Anti-psychotic medication is used to treat schizophrenia and schizo-spectrum disorders, including schizoaffective disorder. Anti-psychotic medication can cause a vast range of side effects, including some that may affect your sexual life and sexual function. However, it is important to note that medication will affect each person differently, and some individuals may experience no side effects, whereas others may experience a large amount of side effects. If you are experiencing side effects, be sure to bring these issues up during your next appointment with your doctor or psychiatrist.

The two most common side effects of medication in sex, is a decrease in your libido and the reduced ability to achieve an orgasm, which applies to both men and women. However, similarly to how schizoaffective disorder will affect sex and the sexual functioning of different genders differently, as will the medication.

The most common sexual side effect of anti-psychotic medication in men is both erection and ejaculation disturbances. This may include delayed, inhibited, or spontaneous ejaculation. Men may also experience priaprism, which is a medical condition that causes a persistent and painful erection of the penis, which lasts for several hours or more.

Women may experience orgasm dysfunction, such as the ability to achieve an orgasm, the quality of that orgasm, and anorgasmia (the persistent inability to orgasm, even with ample stimulation) due to the use of anti-psychotic medication. They may also find that they experience menstrual irregularities, dyspareunia (difficult or painful intercourse), vaginal atrophy (thinning of the vaginal walls caused by decreased oestrogen levels), as well as vaginal dryness.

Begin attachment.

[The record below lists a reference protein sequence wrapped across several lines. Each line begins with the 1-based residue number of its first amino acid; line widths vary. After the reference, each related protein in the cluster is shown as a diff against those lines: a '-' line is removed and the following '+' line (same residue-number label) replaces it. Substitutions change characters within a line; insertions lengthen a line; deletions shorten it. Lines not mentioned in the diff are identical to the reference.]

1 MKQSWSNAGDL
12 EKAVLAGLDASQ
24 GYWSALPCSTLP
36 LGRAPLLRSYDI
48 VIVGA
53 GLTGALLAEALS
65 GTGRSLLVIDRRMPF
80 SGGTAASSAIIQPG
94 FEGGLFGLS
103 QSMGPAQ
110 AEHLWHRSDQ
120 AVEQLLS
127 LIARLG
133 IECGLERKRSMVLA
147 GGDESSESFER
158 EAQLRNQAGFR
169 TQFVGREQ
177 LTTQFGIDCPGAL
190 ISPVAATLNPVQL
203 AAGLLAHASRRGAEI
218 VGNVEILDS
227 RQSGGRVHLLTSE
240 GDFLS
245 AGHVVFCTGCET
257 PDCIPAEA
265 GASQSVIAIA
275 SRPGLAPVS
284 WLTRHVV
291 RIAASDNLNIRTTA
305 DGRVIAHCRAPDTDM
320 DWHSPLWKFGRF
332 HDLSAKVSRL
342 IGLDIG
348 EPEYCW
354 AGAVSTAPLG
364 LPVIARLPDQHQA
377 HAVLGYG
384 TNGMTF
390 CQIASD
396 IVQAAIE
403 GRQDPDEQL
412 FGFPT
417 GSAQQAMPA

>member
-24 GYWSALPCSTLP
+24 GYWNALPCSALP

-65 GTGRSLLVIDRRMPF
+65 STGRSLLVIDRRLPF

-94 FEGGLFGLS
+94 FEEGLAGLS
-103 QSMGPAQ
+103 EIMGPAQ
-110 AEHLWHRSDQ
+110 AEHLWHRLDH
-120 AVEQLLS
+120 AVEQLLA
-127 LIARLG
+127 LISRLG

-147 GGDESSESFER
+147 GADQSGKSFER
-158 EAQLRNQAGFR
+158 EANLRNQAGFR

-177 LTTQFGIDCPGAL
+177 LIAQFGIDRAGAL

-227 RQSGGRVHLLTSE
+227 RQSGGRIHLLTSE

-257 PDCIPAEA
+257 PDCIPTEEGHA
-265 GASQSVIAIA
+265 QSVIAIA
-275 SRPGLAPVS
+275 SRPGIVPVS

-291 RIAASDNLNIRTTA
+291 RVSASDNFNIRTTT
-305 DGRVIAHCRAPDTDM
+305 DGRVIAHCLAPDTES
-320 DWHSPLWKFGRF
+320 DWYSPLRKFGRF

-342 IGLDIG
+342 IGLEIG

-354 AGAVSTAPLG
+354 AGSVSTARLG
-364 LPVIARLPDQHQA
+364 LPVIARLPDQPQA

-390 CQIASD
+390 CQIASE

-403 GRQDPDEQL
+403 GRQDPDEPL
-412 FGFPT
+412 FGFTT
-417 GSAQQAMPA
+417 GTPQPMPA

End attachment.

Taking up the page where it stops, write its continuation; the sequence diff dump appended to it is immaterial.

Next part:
With the existence of misunderstanding and the lack of information surrounding sex as a person with schizoaffective disorder will of course lead to some misconceptions. Suffering from schizoaffective disorder or using anti-psychotic medication will not necessarily ruin sex for you, you are more than likely to experience difficulties at times, but this does not mean that sex will be rendered not pleasurable. You will still be able to have sex and find it to be enjoyable, it is also very likely that any problems you do experienced can be managed or corrected in one way or another.

In short, sex as a person with schizoaffective disorder is not a whole lot different. You can expect to have some struggles and difficulties at times, though typically these can all be overcome; especially with time. Those who suffer from chronic mental illnesses do learn to adapt to their mental illnesses, meaning that they can deal with and manage different aspects of their mental illness more effectively. It is also important to note that the problems experienced by individuals with schizoaffective disorder or by those who take medication are completely normal problems, which can affect anyone; not just those with the illness or the users of anti-psychotic medication.

If you do experience any of the problems mentioned above, talk about it with your doctor or psychiatrist and they may be able to find a solution for you.